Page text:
June 19, 2011

Never Judge a Book by its Wireless Connection

The Los Angeles Times takes its op-eds seriously and doesn’t allow just anyone to write them. So when it came time to publish an opinion piece regarding how the Kindle measures up in comparison to printed books, they turned to an expert:

Sara Barbour.

Sara Barbour describes her credentials early in the article:

“I've never used a Kindle.”

This could explain a lot about Los Angeles Times op-ed pieces.

This is a little unfair to Ms. Barbour as she did do some research on the Kindle:

“I've seen them in an over-the-shoulder sort of way”

Well, if that’s good enough for the Los Angeles Times, it’s good enough for us, although you might want to check the next time you read an LA Times piece on the war in Afghanistan that the correspondent didn’t base the story on something he saw on CNN “in an over-the-shoulder sort of way.”

The thrust of Ms. Barbour’s argument for the superiority of printed books is the fact that they are printed books. Coincidentally, this is the exact same argument we used in favor of the Kindle when we wrote our own review a couple of years ago. However, we made the amateurish error of actually purchasing and using a Kindle first.

But then, what can you expect? Planet Moron is just a blog. We never went to J-school and simply don’t understand the important role ignorance plays in informing the public.

Regardless, she makes a strong case for printed books:

“And then there is my childhood habit of making books into companions"

This is starting to sound less like an op-ed and more like a DSM entry.

"It isn't just about reading 'A Wrinkle in Time' — it's about my copy of the novel, with its cover appropriately wrinkled from hours of bathtub steam. I delight in the number of cracks on a spine.”

For the record, my own Kindle has a stain where I spilled a Jack Daniels on it as I passed out trying to make my way through a David Kessler book.  Ah, the memories…

“In eliminating a book's physical existence, something crucial is lost forever. Trapped in a Kindle, the story remains but the book can no longer be scribbled in, hoarded, burned, given or received. We may be able to read it, but we can't share it with others in the same way, and its ability to connect us to people, places and ideas is that much less powerful.”

She does have a point. By trapping a book in a Kindle, what with its Internet connection, social networking capabilities, capacity to display within the text how many times other people have highlighted and saved certain passages, and ability to access your entire collection through any wireless connection, its ability to connect us to people, places and ideas is that less much powerful than the printed book, what with its ability to become cracked, wrinkled and steamed.

For Ms. Barbour, printed books set her on her journey:

“If it weren't for the signature in that stolen copy of ‘Fahrenheit 451,’ I wouldn't have felt a personal responsibility for books and their authors, a conviction that led me to New York to study at the only university with a great books curriculum.”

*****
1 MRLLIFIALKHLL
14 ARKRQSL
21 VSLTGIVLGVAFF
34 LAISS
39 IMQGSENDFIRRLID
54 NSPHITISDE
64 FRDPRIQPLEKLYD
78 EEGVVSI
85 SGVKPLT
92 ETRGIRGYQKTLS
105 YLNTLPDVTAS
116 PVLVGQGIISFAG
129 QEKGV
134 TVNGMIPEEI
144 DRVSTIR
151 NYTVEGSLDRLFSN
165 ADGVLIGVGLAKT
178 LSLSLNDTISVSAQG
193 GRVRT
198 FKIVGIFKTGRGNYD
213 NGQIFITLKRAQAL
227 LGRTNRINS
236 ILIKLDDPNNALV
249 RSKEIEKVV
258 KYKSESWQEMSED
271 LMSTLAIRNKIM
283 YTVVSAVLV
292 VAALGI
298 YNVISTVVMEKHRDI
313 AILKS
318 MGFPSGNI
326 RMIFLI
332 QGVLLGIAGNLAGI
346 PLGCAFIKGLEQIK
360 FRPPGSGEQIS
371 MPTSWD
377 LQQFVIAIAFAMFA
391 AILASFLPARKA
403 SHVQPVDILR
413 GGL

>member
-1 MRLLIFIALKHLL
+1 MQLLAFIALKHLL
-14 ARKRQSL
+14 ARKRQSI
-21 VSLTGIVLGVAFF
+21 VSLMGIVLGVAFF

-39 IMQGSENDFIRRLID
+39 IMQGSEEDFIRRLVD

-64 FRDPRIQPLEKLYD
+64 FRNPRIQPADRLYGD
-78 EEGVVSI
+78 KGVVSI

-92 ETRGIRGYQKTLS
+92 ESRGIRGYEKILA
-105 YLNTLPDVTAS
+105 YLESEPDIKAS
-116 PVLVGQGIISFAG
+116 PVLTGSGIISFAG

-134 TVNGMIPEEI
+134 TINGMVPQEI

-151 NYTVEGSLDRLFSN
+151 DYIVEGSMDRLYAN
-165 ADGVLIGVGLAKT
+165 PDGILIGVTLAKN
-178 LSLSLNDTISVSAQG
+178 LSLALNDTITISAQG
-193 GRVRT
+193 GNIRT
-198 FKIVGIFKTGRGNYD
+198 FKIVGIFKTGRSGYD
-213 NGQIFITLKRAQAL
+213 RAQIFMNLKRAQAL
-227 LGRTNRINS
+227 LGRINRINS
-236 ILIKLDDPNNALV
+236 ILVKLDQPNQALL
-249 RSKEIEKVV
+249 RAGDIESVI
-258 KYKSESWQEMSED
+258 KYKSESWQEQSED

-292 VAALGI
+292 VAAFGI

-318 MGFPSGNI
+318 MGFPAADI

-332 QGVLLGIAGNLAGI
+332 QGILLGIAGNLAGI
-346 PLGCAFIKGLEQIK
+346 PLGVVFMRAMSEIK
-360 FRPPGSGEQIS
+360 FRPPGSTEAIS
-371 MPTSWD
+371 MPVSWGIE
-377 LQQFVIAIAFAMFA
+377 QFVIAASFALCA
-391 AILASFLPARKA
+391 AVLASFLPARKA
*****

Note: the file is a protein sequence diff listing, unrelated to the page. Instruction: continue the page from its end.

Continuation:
See, a single book established a conviction within her and set her on her life’s journey.

If it weren't for the gift of that galley of "The United States of Arugula," I wouldn't have developed the friendship with my boss, a food editor, and that was what made me realize that exploring the place of food in our lives was what I really wanted to do.”

You know that first book that established a conviction within her and sent her on her life’s journey? Yeah, never mind. Now this book, this one really established a conviction within her, one totally unrelated to that first conviction on which she spent four years of her life and tens of thousands of dollars. 

If we were her father, we’d have taken away her books.

“But once we all power up our Kindles something will be gone, a kind of language. Books communicate with us as readers — but as important, we communicate with each other through books themselves. When that connection is lost, the experience of reading — and our lives — will be forever altered.”

Imagine if the Kindle had been invented first, that you could have immediate access to all the world’s great written works through a small, portable device. One that allowed you to take notes, highlight passages, and tweet or otherwise share those passages with your friends in an instant. And one that allowed you access to your entire collection through a variety of electronic devices, even your phone.

Now imagine that after centuries of that, someone invented the “printed book.” What might a Sara Barbour op-ed look like in this alternate reality?

“But once we crack open our printed books, something will be gone, a kind of language.  Kindles communicate with us as readers—but as important, we communicate with each other through the Kindle’s social networking options. When that wireless connection is lost, the experience of downloading – and our lives – will be forever altered.”

You know how our life has been forever altered?

We’re going to stop reading the Los Angeles Times.


June 19, 2011 at 09:32 AM in Books | Permalink | Comments (10) | TrackBack

October 08, 2010

The Commerce Clause: Is There Anything It Can’t Do? (Plus Book Excerpt!)

Yesterday a federal judge in Michigan, in a ruling finding federal health care mandates constitutional, took an expansive view of the powers granted the government under “the commerce clause,” and by “expansive view,” we mean “they can do anything they want.”

What do you know, Congressman Pete Stark was right after all!

Out: Commerce Clause.
In: Everything Clause!